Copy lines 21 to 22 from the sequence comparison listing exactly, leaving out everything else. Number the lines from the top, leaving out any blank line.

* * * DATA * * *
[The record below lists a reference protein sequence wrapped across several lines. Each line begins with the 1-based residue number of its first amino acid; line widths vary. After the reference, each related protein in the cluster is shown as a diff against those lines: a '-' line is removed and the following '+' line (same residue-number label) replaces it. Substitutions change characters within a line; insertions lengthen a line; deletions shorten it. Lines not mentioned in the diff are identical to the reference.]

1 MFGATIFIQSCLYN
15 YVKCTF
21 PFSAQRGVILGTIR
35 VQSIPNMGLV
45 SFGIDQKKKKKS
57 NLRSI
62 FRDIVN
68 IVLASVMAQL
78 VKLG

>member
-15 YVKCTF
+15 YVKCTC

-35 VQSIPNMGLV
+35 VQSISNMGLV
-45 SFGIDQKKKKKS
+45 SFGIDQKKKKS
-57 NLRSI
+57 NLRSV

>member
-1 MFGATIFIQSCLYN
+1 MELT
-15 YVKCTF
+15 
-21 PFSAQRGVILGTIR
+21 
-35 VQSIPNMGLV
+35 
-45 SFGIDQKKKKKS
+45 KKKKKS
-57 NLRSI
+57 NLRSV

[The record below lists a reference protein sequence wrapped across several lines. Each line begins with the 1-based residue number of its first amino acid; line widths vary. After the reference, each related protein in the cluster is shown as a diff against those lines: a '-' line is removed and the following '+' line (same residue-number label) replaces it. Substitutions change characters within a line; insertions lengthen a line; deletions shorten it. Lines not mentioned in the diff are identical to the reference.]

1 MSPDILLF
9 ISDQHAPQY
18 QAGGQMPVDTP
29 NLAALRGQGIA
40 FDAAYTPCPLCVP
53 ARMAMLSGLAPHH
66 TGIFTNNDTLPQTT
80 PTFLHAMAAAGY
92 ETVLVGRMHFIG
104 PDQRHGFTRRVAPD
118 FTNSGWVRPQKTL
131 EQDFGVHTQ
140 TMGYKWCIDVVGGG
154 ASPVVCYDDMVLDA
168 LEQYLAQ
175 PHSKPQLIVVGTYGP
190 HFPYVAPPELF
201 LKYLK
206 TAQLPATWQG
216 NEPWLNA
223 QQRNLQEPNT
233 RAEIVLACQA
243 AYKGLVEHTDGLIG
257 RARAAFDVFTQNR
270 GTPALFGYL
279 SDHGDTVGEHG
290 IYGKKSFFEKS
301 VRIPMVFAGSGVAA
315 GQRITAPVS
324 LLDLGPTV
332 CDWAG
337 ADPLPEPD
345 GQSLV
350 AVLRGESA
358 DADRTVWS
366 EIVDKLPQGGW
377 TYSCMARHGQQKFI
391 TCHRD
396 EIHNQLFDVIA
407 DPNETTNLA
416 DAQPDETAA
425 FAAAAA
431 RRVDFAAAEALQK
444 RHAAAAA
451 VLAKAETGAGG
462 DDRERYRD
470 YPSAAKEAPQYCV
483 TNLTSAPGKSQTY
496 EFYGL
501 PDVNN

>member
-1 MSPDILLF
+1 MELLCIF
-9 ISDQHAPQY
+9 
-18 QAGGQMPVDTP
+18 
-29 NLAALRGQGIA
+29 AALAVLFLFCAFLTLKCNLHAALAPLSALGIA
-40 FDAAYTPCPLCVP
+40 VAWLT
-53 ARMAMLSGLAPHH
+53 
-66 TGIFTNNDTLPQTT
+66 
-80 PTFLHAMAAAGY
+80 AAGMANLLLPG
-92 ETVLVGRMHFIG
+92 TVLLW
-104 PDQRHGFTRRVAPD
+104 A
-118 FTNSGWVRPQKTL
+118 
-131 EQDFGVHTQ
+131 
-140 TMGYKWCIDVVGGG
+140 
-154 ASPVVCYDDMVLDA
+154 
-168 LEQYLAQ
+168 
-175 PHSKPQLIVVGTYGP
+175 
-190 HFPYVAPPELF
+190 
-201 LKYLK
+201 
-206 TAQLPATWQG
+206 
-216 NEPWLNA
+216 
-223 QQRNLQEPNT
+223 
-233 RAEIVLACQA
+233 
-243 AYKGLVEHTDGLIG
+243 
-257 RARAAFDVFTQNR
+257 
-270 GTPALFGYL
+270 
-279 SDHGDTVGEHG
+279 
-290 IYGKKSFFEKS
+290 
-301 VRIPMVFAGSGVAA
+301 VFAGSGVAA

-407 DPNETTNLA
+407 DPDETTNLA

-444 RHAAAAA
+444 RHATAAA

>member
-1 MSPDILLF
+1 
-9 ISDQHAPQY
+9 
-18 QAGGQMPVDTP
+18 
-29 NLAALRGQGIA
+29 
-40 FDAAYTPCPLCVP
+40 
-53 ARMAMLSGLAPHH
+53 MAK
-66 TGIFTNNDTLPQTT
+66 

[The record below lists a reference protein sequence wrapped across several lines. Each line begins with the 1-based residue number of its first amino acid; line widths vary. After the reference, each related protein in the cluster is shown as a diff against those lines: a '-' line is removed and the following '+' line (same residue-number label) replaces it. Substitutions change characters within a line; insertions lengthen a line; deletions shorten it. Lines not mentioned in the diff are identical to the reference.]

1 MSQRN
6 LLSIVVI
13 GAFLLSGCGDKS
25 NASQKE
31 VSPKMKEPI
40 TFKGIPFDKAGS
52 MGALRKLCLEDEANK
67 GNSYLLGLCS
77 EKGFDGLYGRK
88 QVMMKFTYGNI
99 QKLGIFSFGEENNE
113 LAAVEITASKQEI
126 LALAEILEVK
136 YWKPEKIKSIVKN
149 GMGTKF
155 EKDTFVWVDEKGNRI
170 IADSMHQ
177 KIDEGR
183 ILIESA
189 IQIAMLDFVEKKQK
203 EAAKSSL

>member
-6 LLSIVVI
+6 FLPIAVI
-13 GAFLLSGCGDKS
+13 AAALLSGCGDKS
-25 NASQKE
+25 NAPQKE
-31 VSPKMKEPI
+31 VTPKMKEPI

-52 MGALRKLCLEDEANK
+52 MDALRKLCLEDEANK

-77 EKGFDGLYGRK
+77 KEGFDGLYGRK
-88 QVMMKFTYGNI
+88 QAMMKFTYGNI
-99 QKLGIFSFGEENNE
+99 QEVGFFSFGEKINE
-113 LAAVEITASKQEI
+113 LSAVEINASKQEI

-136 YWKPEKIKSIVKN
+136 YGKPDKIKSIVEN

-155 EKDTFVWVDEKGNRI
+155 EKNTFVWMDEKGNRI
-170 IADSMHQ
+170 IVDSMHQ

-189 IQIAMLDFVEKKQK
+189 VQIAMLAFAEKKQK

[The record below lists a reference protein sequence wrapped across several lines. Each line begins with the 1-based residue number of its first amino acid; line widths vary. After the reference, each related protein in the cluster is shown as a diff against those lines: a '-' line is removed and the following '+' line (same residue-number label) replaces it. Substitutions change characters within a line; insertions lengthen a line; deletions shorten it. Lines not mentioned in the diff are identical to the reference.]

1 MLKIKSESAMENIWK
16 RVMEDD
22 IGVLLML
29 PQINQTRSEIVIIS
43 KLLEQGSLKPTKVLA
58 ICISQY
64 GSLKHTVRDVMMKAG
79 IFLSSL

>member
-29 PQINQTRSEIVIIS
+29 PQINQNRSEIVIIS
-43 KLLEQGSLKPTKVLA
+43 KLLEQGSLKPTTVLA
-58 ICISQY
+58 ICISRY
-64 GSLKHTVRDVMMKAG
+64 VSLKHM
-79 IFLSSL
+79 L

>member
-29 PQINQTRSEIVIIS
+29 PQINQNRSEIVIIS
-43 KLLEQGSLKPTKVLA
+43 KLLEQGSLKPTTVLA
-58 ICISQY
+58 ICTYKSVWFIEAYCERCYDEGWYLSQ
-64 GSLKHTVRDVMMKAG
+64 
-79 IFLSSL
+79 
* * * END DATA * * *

-1 MFGATIFIQSCLYN
+1 MELT